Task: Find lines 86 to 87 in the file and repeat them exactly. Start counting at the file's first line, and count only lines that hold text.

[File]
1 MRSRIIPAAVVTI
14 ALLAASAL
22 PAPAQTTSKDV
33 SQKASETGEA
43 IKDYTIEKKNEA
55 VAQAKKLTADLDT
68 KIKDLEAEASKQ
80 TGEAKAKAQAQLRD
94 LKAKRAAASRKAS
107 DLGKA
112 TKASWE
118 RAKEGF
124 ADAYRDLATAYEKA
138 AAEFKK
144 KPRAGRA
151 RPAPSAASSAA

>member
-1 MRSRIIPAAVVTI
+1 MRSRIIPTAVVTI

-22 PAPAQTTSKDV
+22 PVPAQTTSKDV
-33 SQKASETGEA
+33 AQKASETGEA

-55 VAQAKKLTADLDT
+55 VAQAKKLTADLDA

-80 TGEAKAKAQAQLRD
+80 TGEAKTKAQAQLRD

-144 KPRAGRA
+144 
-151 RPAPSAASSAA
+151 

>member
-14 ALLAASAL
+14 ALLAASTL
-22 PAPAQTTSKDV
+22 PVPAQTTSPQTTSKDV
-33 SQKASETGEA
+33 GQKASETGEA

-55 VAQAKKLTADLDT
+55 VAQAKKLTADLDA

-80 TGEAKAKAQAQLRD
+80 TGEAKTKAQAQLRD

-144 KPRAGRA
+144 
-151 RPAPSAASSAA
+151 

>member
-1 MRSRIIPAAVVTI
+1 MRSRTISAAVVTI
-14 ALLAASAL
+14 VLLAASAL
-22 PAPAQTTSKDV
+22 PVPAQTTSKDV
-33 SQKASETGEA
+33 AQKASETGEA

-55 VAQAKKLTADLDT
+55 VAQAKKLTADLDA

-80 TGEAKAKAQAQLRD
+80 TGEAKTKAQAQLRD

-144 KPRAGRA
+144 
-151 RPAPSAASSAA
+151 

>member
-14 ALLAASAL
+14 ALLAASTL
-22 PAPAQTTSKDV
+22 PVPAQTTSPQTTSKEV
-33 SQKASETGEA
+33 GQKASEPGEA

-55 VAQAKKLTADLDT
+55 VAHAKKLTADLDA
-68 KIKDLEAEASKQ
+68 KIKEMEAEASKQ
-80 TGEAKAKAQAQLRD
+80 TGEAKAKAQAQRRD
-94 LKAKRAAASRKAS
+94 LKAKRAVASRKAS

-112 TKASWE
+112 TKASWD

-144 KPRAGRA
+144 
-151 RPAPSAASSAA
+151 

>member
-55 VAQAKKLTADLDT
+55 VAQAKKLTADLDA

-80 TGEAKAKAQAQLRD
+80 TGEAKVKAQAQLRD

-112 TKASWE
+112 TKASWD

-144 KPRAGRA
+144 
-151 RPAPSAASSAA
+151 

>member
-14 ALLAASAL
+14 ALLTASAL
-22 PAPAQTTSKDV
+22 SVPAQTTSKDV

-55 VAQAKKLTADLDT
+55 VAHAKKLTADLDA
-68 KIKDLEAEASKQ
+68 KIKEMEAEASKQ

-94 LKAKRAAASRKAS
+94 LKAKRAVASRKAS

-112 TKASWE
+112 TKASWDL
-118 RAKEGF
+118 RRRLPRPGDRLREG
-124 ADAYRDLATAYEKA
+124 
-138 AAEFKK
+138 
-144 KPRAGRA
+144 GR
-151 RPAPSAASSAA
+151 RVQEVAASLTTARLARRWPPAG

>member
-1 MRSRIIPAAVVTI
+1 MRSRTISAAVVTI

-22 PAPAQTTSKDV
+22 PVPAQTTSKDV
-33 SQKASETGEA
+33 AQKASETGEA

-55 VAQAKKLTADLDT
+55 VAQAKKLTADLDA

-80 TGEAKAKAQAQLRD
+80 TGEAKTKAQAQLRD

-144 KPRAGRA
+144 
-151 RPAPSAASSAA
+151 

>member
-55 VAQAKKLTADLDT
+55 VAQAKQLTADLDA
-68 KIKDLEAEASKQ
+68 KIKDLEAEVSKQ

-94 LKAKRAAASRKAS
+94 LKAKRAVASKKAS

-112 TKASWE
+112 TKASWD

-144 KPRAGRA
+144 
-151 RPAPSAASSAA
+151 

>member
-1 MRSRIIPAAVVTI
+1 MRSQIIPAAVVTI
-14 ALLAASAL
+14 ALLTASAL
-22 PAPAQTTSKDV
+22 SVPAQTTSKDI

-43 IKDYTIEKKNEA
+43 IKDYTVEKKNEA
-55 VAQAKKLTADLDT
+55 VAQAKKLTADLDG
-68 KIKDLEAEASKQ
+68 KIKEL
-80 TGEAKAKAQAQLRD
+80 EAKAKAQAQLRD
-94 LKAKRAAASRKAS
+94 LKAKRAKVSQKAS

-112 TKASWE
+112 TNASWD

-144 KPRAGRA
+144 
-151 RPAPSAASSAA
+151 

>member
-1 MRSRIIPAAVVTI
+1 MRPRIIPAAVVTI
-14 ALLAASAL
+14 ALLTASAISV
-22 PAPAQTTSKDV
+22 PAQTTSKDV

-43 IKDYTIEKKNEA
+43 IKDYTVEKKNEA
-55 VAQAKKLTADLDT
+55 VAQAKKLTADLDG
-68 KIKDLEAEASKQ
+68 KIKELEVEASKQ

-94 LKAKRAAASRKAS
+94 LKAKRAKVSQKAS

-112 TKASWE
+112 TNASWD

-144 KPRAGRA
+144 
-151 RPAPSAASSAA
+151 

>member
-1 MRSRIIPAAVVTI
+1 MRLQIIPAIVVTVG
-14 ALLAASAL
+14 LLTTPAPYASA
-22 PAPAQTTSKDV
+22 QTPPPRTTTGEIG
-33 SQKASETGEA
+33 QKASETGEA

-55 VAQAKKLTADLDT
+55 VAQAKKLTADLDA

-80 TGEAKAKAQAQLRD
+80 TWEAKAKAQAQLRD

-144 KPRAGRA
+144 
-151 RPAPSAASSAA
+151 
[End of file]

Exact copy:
-55 VAQAKKLTADLDT
+55 VAQAKKLTADLDA